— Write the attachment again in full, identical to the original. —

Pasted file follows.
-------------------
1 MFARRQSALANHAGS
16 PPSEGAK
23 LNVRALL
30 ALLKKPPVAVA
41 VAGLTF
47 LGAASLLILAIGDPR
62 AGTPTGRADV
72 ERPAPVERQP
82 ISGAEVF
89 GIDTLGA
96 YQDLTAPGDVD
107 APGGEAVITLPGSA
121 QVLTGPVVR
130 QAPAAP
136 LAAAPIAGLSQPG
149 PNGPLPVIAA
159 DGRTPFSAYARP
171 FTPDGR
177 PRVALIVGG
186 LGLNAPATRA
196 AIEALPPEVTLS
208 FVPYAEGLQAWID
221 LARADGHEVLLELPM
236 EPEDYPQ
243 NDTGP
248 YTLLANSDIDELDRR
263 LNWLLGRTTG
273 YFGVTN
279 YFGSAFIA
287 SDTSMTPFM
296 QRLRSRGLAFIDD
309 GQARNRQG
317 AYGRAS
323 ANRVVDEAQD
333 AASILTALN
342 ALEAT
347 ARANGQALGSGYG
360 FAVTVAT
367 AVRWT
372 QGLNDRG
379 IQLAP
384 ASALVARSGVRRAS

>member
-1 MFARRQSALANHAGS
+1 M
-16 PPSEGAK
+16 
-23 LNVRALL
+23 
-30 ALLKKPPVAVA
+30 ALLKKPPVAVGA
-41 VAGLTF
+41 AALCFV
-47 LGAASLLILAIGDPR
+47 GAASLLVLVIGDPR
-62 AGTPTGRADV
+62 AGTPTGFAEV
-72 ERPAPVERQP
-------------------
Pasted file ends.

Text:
1 MFARRQSALANHAGS
16 PPSEGAK
23 LNVRALL
30 ALLKKPPVAVA
41 VAGLTF
47 LGAASLLILAIGDPR
62 AGTPTGRADV
72 ERPAPVERQP
82 ISGAEVF
89 GIDTLGA
96 YQDLTAPGDVD
107 APGGEAVITLPGSA
121 QVLTGPVVR
130 QAPAAP
136 LAAAPIAGLSQPG
149 PNGPLPVIAA
159 DGRTPFSAYARP
171 FTPDGR
177 PRVALIVGG
186 LGLNAPATRA
196 AIEALPPEVTLS
208 FVPYAEGLQAWID
221 LARADGHEVLLELPM
236 EPEDYPQ
243 NDTGP
248 YTLLANSDIDELDRR
263 LNWLLGRTTG
273 YFGVTN
279 YFGSAFIA
287 SDTSMTPFM
296 QRLRSRGLAFIDD
309 GQARNRQG
317 AYGRAS
323 ANRVVDEAQD
333 AASILTALN
342 ALEAT
347 ARANGQALGSGYG
360 FAVTVAT
367 AVRWT
372 QGLNDRG
379 IQLAP
384 ASALVARSGVRRAS

>member
-1 MFARRQSALANHAGS
+1 M
-16 PPSEGAK
+16 
-23 LNVRALL
+23 
-30 ALLKKPPVAVA
+30 ALLKKPPVAVGA
-41 VAGLTF
+41 AALCFV
-47 LGAASLLILAIGDPR
+47 GAASLLVLVIGDPR
-62 AGTPTGRADV
+62 AGTPTGFAEV
-72 ERPAPVERQP